How ironic: Broome traffic relief program moving forward … but slowly
The Broome administration has received the green light from the Louisiana Department of Transportation and Development to use a portion of its state road transfer credits to help fund a traffic mitigation plan that centers on giving the city-parish greater control over green light cycles along Baton Rouge’s most congested streets.
The plan is to lay fiber optic cables and install signal light control software at 120 traffic signals on 16 highly congested thoroughfares throughout the parish. It won’t all happen at once, however, as DOTD is only allowing the parish to use up to $4 million of the $15 million in road transfer credits available this year.
“You can’t just grab all $15 million at once,” says Director of Transportation and Drainage Fred Raiford. “I think I’ll be able to get all $15 million but it will be over three years.”
In 2016, the city-parish began assuming maintenance of certain state-owned thoroughfares that run through the parish. In return, it receives credits that can be used to procure maintenance services through DOTD. The credits can also be turned into cash for other types of transportation-related projects, though on a limited basis.
DOTD also recently informed Raiford the state will procure the signal light control software the parish intends to use for the program, rather than turning over cash to the parish so it can buy the equipment outright.
Raiford say he has submitted a list of equipment needed to begin synchronizing traffic control signals along stretches of two of the busiest thoroughfares in the parish, Florida Boulevard and Airline Highway.
Raiford has been working on the plan since last fall, when the Metro Council refused to put on the ballot the administration’s proposed dedicated tax that would have generated $540 million to fund dozens of road, bridge, and sidewalk projects. That plan also included some $50 million worth of traffic control software improvements.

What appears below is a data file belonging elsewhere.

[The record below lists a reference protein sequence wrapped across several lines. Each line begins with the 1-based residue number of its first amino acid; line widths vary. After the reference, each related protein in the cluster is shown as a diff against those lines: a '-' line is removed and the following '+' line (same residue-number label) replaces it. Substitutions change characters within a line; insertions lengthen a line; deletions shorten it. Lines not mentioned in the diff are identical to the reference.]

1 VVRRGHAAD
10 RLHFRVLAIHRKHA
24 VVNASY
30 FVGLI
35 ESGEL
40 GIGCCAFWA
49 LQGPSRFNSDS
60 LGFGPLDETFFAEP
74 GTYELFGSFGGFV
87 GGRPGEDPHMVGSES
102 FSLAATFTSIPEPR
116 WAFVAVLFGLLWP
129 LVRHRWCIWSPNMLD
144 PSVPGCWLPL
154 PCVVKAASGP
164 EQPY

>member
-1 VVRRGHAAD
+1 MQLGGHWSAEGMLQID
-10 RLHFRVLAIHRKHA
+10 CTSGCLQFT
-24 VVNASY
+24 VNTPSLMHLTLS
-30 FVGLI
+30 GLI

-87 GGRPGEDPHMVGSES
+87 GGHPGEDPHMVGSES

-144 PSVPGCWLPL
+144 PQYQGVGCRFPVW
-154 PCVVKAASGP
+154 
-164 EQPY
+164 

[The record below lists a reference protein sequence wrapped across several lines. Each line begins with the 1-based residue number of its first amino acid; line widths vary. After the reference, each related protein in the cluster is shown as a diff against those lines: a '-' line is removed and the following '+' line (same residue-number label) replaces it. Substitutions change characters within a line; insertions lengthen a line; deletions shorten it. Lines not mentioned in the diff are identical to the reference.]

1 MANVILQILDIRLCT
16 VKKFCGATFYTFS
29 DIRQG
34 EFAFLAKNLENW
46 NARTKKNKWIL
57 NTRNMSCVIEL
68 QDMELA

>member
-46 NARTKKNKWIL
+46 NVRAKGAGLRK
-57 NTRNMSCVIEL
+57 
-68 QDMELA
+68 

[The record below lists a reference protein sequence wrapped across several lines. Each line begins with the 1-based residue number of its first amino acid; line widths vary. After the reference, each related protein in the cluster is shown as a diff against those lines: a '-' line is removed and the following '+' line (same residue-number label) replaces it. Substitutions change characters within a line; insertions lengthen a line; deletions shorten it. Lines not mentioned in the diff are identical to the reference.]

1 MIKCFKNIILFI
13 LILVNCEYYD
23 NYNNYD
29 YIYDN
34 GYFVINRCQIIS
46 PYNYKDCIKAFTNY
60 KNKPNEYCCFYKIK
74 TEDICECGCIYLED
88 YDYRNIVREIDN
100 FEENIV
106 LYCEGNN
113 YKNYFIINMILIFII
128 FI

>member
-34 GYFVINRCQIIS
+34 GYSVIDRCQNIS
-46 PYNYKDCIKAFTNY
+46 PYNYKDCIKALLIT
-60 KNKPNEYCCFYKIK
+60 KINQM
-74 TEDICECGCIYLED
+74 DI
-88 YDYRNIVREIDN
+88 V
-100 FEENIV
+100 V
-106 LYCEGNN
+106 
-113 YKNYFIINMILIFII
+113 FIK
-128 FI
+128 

Though much of the parish is already connected through a network that relays traffic flow data to a central network that can control, or synchronizes, traffic signals in response to demand, the 120 signals targeted in the plan are either partially or not at all tied in to the network for a variety of reasons.
The new plan’s pared down list addresses the most critically congested areas in the parish and should reduce trip times by an average of 10%. The proposed system would also allow for better and fairer distribution of green light time on both major and side streets, thereby reducing delays, says Raiford, who expects to get the program underway soon.
“I expect the funds to be released in the next month and then I will go in and order the software I need,” he says. “I don’t think there is any question there will be positive effects on our traffic in the next few months.”